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Shaolin Drunken Monk
(aka The Drunken Monk, 36 Chambers Of Shaolin: The Final Confrontation)
1982; directed by Ulysses Au-Yueng

Even though it actually features a by-the-numbers plot and very little in the way of drunken boxing, Shaolin Drunken Monk ends up being a pretty fun, if unspectacular, old-school romp that should please aficionados of the genre, especially those that are big fans of Gordon Liu. More casual viewers might want to skip this one, though.

The story is your basic "revenge via way of kung fu" stuff favored by films of this type. Gordon Liu plays Lao Chung, whose parents were killed by Wong Kin Chung (Eagle Han Ying), a jealous student who wanted to take over their school. Left for dead, Lao Chung trains in the wilderness with a sifu that teaches him drunken boxing for years, until he is ready to take retribution for his mother and father.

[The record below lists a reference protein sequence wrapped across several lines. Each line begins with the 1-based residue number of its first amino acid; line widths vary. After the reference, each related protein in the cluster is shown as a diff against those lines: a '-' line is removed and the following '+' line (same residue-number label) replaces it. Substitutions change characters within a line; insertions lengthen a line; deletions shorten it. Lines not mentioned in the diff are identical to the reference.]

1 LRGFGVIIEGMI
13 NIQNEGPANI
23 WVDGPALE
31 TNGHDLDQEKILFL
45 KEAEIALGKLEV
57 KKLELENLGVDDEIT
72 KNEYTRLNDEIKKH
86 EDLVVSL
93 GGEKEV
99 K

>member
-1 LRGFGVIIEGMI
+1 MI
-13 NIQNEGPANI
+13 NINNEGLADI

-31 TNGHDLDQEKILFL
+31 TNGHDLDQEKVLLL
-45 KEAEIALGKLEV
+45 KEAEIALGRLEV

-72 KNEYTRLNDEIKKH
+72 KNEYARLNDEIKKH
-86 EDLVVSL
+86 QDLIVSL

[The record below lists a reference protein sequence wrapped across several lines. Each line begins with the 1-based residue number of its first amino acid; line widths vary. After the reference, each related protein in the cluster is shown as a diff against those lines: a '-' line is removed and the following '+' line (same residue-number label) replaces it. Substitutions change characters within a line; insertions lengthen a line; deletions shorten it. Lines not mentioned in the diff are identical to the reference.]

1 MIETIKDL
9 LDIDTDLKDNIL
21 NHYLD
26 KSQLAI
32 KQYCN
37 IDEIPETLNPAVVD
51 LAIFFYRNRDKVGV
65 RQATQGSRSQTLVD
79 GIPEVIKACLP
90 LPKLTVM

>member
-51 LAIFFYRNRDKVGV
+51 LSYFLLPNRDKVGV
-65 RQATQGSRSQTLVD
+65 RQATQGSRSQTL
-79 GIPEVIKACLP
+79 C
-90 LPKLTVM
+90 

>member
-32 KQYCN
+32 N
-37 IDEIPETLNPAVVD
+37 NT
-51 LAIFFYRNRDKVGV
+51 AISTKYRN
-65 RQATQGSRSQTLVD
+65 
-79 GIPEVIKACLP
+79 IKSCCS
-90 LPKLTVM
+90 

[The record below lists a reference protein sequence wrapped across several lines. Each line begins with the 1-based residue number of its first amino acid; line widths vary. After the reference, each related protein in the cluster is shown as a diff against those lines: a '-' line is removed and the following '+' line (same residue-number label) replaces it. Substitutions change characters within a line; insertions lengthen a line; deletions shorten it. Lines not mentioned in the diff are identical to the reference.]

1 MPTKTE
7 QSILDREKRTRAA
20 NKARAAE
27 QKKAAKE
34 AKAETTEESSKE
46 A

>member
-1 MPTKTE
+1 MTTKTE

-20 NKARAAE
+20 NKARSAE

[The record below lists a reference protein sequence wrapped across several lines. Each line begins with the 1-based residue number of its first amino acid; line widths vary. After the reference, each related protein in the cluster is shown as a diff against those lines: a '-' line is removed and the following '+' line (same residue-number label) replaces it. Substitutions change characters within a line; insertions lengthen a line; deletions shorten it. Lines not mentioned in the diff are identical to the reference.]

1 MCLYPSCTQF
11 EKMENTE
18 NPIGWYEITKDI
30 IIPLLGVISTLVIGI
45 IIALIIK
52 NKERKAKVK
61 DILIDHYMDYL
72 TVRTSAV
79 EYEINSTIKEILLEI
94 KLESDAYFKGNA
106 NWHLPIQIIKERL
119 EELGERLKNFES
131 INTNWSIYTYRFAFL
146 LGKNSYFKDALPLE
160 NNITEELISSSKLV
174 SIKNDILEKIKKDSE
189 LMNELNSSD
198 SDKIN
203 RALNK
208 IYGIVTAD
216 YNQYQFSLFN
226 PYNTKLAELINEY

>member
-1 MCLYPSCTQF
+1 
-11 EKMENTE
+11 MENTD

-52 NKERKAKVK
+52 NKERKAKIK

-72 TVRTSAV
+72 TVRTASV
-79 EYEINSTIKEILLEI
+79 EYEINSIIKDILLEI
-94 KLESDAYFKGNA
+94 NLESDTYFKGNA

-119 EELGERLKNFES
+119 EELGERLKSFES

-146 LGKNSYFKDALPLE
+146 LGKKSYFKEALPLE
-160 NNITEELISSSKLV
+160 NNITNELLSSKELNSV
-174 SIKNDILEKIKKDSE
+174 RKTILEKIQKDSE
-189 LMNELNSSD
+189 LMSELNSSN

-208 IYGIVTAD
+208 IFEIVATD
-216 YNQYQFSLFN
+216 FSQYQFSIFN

There isn't much to differentiate this film for dozens and dozens of similar ones. It spends way too much time in the exposition scenes, most of which are just awfully boring, because honestly, the viewer ends up not really giving a rip about the story since it is so generic. Shaolin Drunken Monk is also an incredibly cheap production. The movie is over-run with gaffes like visible wires during stunts, and apparently, the producers couldn't even afford a Bic, since Gordon Liu's trademark shaved head can't seem to stay the same length from scene to scene.

But Shaolin Drunken Monk is saved by its' fight scenes. Helmed by Gordon Liu's half-brother, Liu Chia-Liang (Lau Kar-Leung), there's a nice mix of styles and weapons presented here, and Gordon and the other actors pull off the moves well. The fights aren't so good as to elevate the movie much above the realm of the average, but they do up the quotient enough that it's worth checking this out if you're a tried-and-true old-school fan.


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